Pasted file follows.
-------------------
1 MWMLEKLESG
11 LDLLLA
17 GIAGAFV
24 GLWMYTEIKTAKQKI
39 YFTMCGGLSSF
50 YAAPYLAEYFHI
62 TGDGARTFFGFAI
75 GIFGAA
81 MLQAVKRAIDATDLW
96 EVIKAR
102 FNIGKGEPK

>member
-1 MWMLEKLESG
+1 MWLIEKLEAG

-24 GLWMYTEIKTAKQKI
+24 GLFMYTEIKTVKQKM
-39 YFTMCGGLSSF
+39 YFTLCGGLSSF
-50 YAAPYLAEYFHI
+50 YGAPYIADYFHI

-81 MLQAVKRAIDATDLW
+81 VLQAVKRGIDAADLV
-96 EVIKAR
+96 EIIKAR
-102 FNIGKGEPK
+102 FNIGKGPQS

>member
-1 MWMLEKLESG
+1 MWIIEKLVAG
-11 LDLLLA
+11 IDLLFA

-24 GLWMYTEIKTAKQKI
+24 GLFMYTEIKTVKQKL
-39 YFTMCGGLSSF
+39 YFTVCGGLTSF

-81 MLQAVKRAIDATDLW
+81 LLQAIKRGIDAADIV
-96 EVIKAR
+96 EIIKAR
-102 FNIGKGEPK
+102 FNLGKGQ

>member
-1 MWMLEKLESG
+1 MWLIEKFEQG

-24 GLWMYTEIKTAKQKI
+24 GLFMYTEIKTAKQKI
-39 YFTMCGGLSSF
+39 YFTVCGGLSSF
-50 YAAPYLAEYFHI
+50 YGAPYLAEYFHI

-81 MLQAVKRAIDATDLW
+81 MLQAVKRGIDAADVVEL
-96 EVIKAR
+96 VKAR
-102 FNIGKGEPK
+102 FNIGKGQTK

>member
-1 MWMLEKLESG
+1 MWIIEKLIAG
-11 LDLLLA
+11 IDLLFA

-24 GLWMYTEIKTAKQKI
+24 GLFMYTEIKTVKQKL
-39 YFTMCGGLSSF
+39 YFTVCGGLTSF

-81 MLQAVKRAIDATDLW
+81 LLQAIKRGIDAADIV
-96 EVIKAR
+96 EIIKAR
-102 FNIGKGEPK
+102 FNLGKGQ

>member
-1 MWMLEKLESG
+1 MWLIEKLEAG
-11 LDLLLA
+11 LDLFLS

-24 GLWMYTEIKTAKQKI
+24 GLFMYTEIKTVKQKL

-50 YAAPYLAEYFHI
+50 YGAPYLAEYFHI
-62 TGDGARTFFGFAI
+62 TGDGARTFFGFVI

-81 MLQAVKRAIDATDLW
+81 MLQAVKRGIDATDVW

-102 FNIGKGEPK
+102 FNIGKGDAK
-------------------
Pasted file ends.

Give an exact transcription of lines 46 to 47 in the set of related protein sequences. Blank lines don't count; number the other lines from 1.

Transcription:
+24 GLFMYTEIKTAKQKI
-39 YFTMCGGLSSF